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Pit Stop in Puerto Natales
A Patagonia Experience

Getting up close to Glaciar GreyGetting up close to Glaciar Grey (Daniel Kramer)
The pick-up for the ride north to Puerto Natales arrived shortly before noon at Oro Fueguino. Met Scott and Theresa, Elisa, and Alexis in the common room of the hotel who would also be heading to Torres del Paine. The Cascada Expediciones van picked us up for the ride north, but we had to stop back at the airport to pick up some additional travellers. A late flight gave me some additional time to get to know my fellow travelers a bit better and a long ride up to Puerto Natales gave additional time for conversation as well. We guessed and it was later confirmed that there were two trekking groups among all of us travelers (but more about that later).

On the drive up to Puerto Natales we got to see the "boring" side of Patagonia. Most of the eastern side of Patagonia is a flat to rolling steppe (pampa) that is quite dry and scrubby (the Andes act as a rain shield). Although today the light sprinkles that were falling in Punta Arenas continued as we travelled north. The land is principally used for raising sheep and cattle on large estancias (ranches). As we finally approached Puerto Natales again the hills returned. Seno Ultima Esperanza (Last Hope Sound) began to tease us with views and real mountains across the Sound began to flicker with the clouds on the horizon. Finally arriving in Puerto Natales, I got the first sense of my true arrival in the Patagonia that had enticed me over the years. Mountains and clouds and water and sun and snow danced around the horizon. The ever present wind always reminded you that the forces of nature were around even if you tried to close your eyes and experience some solitude.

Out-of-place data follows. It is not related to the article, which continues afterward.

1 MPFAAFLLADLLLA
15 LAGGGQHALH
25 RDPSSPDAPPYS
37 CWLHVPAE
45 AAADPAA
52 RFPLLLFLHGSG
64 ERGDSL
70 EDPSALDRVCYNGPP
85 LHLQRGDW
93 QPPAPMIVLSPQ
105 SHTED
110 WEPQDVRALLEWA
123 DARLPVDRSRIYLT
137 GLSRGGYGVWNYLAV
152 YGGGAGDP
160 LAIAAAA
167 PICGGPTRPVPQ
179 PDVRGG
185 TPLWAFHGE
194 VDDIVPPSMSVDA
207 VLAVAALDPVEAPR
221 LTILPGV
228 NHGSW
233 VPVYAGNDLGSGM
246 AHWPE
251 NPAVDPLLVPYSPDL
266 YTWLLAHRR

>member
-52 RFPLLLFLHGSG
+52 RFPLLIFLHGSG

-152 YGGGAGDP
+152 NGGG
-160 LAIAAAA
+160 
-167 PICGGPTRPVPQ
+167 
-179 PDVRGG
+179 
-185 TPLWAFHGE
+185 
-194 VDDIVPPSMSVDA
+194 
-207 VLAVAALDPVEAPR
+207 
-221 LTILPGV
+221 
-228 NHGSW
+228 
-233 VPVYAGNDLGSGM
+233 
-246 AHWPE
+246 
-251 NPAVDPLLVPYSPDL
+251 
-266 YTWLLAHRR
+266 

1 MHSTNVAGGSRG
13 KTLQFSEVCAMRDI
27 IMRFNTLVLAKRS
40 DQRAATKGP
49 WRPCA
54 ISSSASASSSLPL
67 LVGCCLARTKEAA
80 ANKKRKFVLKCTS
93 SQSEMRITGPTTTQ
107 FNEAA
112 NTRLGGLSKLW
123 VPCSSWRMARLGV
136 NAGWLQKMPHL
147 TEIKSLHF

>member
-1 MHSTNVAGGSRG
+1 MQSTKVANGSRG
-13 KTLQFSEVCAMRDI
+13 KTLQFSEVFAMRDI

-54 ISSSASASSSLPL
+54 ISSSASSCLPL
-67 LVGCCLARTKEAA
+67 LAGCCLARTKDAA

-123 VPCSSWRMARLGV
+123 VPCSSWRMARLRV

A quick "lunch" in Puerto Natales around 4:00 PM was followed by a warm-up hike outside town. We started at a small homestead and worked our way up a large hill/small mountain. As we climbed, the getting to know your fellow travelers phase continued as people gravitated amongst each other finding common interests and activities through discussion. The "trail" as it was led continually upward and a gaucho rode up to open up some fences and allow us to continue on our way. Eventually (a 500m climb later) we came around to the exposed ledge near the summit of Cerro Dorotea. As one rounded this exposed corner a 30mph wind pushed one back away from ledge (thankfully in that direction), but it was still somewhat awkward manuevering on this exposed area. That said Dorotea provided some amazing views of Puerto Natales, Seno Ultima Esperanza, and the mountains surrounding this area.

After enough exposure on the face of Dorotea, we turned around to head back to Puerto Natales and "dinner". In true South American fashion we would be eating a late dinner as we would not finish our hike until shortly before 9:00 PM. It was still taking a good deal of getting used to the fact that 9:00 PM meant more than enough light to finish up the evening's and trip's first short trek.

At dinner we met some additional travellers who had spent a few extra days in Puerto Natales. After eating we were broken into the trekking groups which included the names I mentioned above along with Bill, Joann, and Ken and Norma. As well we would have Mauricio and Carola as guides to showcase areas of the park.

In summary for the Torres del Paine portion of the trip, I was travelling with Cascada Expediciones through the park. Cascada provided some logistics and some additional features of the trip that was truly intriguing. Our group was nine strong plus two Cascada guides, a pretty good number, and a very eclectic group with which to traverse the park. After some brief logistical updates such as the time we were leaving for Torres del Paine in the morning it was time to get some sleep. Being that dinner "started" around 9:30 this was quite late and we had the early start in the morning. So until the next entry...

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